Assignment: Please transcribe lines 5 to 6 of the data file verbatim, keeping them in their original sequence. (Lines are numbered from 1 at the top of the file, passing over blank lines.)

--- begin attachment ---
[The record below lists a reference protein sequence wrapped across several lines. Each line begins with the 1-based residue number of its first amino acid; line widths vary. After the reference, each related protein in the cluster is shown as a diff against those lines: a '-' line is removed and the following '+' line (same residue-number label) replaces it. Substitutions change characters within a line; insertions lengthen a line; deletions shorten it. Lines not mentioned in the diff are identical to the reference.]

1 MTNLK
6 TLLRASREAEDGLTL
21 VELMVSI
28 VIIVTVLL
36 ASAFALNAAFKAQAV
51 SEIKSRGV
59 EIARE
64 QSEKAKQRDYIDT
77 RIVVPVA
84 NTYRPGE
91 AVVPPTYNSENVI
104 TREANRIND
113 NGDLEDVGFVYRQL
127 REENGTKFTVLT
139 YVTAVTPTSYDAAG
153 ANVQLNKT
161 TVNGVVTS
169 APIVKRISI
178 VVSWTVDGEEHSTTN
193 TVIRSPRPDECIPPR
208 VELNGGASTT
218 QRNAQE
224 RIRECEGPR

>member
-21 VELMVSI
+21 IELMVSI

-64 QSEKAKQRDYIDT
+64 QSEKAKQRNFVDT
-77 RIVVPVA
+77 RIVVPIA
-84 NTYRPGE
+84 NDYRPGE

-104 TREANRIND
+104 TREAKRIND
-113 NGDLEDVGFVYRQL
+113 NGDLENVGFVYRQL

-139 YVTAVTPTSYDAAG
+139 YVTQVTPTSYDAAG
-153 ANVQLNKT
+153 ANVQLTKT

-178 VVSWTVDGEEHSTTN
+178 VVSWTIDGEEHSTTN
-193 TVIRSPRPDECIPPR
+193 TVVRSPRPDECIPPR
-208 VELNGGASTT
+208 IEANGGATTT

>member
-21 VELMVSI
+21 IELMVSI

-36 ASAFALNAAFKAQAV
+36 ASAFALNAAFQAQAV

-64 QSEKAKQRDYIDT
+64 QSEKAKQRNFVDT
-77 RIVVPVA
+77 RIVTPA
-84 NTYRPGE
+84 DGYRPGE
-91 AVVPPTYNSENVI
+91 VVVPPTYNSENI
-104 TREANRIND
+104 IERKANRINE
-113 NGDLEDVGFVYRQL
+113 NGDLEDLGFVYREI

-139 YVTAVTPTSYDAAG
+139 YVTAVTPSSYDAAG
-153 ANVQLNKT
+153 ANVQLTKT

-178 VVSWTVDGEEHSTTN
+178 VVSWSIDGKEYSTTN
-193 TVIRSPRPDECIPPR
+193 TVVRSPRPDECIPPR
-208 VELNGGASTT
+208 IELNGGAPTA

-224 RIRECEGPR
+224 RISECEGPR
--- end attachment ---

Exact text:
28 VIIVTVLL
36 ASAFALNAAFKAQAV